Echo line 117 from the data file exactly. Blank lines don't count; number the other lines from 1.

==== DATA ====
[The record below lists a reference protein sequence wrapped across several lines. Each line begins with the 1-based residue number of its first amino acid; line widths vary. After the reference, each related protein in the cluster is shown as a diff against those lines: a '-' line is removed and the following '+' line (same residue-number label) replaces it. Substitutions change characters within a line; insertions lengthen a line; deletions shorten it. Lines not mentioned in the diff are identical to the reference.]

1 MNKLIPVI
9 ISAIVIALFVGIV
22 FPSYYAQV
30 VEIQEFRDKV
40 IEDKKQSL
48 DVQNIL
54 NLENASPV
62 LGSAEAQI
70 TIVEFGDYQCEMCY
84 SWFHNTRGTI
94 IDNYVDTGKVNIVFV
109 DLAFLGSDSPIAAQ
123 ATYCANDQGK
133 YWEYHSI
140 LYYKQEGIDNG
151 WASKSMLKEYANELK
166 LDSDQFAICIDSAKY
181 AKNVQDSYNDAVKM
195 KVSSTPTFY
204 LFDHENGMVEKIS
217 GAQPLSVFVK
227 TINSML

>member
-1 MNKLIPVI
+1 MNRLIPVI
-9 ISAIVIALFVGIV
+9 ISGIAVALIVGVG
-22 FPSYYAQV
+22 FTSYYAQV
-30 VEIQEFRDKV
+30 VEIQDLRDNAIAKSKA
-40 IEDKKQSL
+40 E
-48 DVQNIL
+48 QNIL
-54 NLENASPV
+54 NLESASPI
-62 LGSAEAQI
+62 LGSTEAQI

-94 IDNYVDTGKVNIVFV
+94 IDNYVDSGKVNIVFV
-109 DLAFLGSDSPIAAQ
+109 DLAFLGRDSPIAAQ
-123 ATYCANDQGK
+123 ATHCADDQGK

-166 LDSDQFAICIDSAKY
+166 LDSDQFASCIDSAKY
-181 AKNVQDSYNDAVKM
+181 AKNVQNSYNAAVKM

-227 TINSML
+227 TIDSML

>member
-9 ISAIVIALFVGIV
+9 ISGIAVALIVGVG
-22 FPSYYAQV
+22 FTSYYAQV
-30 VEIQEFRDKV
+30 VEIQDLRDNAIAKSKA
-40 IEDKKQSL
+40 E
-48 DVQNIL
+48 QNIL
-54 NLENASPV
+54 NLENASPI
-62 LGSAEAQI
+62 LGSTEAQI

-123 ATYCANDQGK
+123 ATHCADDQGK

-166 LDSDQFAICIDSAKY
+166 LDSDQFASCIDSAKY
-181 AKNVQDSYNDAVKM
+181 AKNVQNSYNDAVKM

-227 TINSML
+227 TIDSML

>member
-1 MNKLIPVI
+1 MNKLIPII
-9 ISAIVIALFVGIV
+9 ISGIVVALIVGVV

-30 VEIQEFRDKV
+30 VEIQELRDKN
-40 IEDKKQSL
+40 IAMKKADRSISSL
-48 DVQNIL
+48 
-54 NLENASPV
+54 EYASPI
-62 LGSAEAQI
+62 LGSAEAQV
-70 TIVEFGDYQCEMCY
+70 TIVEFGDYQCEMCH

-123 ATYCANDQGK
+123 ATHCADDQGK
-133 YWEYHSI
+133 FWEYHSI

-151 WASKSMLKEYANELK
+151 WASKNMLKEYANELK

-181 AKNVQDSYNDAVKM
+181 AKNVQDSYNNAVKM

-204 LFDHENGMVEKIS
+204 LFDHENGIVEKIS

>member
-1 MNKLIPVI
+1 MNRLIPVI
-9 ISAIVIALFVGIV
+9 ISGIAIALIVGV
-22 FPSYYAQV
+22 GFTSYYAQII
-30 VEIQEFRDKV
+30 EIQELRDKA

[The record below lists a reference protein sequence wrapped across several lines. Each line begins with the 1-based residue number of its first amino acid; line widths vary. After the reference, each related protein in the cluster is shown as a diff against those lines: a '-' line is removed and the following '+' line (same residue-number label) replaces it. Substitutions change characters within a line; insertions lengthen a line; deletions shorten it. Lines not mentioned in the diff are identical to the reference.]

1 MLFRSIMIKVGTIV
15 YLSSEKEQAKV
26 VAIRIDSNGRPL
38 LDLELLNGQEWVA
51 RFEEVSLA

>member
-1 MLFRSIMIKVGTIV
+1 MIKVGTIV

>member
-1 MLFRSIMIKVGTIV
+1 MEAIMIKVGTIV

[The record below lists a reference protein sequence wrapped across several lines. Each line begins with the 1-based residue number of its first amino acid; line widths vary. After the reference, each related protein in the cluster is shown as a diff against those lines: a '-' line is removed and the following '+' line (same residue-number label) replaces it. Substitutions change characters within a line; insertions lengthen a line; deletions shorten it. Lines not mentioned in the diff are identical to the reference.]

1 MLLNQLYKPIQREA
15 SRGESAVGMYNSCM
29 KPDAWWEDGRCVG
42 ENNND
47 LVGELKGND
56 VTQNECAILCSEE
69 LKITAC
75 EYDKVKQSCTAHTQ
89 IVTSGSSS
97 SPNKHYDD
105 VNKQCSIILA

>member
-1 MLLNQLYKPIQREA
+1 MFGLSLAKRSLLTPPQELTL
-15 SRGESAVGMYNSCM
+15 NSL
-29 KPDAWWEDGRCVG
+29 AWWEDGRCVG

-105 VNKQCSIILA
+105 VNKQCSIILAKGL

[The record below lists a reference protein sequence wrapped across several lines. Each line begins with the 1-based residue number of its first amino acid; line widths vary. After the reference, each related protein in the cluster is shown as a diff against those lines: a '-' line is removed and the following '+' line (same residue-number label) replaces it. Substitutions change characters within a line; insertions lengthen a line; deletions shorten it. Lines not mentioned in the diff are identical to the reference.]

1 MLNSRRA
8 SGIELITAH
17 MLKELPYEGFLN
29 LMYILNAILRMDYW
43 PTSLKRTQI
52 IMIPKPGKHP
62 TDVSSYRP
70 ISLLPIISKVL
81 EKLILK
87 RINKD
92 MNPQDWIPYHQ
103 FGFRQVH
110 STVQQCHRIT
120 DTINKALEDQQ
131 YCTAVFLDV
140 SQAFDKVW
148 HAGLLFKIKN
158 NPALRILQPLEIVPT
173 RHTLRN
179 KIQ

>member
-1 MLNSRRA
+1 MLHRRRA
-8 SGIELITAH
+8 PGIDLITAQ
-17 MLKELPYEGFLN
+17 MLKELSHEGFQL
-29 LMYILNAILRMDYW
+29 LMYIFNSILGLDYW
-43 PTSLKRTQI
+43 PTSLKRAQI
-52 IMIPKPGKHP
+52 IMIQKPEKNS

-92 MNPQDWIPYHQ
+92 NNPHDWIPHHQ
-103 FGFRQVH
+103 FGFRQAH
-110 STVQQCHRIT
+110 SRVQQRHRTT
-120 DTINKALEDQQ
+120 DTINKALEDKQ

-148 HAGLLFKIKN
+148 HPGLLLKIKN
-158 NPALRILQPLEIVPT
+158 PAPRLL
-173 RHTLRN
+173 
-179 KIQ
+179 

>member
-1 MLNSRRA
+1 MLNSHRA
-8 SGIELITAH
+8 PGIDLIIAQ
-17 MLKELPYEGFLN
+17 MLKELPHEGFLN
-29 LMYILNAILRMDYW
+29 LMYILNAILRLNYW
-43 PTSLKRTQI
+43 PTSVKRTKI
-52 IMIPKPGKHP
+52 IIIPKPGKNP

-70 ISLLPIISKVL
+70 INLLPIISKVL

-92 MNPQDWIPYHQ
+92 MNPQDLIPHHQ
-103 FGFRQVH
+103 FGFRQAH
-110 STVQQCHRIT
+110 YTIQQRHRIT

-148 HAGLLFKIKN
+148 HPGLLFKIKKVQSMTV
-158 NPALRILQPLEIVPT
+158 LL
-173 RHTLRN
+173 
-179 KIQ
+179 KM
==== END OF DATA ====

51 RFEEVSLA